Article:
• A person describing the addition of new scenes in a movie might say, “We decided to intercalate a flashback sequence to provide more context.”
  • In a conversation about academic research, someone might discuss how they intercalated new findings into their existing study.

49. Intercross

This term refers to the act of crossing or blending different elements or entities together. It can also describe the process of integrating or combining different traits or characteristics.

  • For instance, in a discussion about genetics, one might say, “The intercross of different breeds resulted in unique offspring.”
  • A person describing the blending of different cultural influences might say, “The intercross of traditions created a vibrant and diverse community.”
  • In a conversation about music, someone might discuss how genres intercross to create new and innovative sounds.

50. Interspace

This term refers to the space or gap between two objects or entities. It can also describe the area or region that exists between different systems or components.

  • For example, in a discussion about architecture, one might say, “The design incorporates multiple interspaces to create an open and airy atmosphere.”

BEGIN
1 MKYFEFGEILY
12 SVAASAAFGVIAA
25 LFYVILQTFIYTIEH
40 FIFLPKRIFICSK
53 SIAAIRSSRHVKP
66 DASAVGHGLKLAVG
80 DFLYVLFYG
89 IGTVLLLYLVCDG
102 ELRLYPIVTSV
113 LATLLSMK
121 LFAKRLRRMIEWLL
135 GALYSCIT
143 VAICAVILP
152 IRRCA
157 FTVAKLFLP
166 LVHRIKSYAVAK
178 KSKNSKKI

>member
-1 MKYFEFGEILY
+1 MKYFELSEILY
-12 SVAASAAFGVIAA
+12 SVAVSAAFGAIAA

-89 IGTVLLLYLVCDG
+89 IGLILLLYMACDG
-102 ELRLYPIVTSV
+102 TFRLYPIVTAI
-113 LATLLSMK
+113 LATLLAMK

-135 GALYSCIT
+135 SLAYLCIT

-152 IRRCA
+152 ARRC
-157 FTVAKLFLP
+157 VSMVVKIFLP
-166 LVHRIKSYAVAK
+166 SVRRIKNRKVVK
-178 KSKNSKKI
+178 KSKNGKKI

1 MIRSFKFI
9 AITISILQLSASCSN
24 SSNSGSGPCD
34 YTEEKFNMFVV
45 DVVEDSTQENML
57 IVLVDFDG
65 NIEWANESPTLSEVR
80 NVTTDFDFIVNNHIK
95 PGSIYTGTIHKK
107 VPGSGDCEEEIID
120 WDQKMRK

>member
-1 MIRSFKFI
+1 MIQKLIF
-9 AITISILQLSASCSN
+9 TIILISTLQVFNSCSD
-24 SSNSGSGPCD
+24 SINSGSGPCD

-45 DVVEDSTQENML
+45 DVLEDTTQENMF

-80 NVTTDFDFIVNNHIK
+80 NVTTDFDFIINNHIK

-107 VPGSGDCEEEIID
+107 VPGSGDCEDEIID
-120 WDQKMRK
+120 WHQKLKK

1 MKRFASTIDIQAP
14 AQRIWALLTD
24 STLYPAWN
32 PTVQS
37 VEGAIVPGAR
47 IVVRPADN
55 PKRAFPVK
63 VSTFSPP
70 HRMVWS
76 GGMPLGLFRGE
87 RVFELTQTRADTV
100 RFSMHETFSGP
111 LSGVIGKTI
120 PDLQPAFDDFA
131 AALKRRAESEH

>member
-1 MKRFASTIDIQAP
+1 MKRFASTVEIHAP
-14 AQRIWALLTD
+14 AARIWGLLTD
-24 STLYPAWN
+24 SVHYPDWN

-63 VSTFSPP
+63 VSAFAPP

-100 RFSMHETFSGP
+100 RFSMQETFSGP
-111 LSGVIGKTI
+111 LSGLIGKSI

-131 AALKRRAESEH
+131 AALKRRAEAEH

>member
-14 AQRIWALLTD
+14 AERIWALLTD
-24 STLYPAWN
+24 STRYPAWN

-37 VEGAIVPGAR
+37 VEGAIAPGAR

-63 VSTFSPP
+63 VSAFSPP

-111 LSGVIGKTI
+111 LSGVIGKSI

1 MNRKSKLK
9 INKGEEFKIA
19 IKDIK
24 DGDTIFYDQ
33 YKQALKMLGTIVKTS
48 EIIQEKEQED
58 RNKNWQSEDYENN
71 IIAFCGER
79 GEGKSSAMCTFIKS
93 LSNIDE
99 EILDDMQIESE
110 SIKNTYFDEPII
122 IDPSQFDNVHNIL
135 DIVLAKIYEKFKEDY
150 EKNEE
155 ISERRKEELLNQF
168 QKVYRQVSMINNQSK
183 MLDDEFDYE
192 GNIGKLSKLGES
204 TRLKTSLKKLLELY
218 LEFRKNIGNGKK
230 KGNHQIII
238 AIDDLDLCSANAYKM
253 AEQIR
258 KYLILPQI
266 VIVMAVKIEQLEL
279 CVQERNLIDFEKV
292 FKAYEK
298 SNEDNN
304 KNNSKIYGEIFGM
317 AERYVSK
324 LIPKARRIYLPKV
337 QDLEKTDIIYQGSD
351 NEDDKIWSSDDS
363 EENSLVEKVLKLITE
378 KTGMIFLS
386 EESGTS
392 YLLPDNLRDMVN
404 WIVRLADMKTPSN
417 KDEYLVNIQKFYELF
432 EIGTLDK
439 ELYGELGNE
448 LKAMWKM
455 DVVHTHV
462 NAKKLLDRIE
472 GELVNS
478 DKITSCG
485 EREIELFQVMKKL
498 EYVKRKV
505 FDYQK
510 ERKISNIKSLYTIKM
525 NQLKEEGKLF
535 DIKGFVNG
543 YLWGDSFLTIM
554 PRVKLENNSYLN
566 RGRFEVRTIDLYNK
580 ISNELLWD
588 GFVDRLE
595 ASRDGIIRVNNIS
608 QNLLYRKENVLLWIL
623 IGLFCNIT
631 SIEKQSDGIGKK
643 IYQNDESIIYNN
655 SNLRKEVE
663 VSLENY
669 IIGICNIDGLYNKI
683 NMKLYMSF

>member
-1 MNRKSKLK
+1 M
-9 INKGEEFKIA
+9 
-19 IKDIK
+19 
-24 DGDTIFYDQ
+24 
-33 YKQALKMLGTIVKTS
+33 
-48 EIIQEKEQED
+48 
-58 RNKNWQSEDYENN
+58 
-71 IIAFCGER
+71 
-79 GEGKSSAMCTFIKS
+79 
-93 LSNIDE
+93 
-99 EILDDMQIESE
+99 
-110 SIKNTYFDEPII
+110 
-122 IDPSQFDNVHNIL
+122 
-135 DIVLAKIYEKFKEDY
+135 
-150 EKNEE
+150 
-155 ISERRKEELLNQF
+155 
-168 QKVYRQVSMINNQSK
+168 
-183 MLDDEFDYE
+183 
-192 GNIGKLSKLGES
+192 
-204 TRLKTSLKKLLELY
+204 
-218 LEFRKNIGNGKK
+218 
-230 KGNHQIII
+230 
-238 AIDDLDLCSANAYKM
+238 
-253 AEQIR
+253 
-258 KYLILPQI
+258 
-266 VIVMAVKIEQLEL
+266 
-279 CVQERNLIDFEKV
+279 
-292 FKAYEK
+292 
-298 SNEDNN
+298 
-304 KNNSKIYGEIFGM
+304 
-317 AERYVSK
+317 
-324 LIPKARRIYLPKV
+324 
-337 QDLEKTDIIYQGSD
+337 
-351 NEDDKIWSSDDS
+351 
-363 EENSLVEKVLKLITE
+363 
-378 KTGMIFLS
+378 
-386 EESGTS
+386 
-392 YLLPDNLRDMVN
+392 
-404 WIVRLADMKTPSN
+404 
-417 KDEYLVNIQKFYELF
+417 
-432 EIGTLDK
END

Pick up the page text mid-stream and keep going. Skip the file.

• A person describing the space between different teeth might say, “The orthodontist recommended braces to close the interspaces.”
  • In a conversation about urban planning, someone might discuss the need for green interspaces to provide recreational areas for residents.

51. Intervene

To intervene means to step in and become involved in a situation, especially in order to prevent something from happening or to make a positive impact. It can also refer to taking action or interfering in a situation.

  • For example, if you see someone being bullied, you might intervene to stop the bullying and protect the victim.
  • In a political context, a country might intervene in another country’s affairs to promote peace or stability.
  • A parent might intervene in their child’s behavior by setting boundaries and consequences.

52. Mix

To mix means to combine or blend different elements or substances together. It can also refer to interacting with people from different backgrounds or cultures.

  • For instance, when baking a cake, you need to mix the ingredients together to create the batter.
  • In a social context, attending a diverse university allows students to mix with people from various backgrounds.
  • A music producer might mix different tracks to create a unique sound.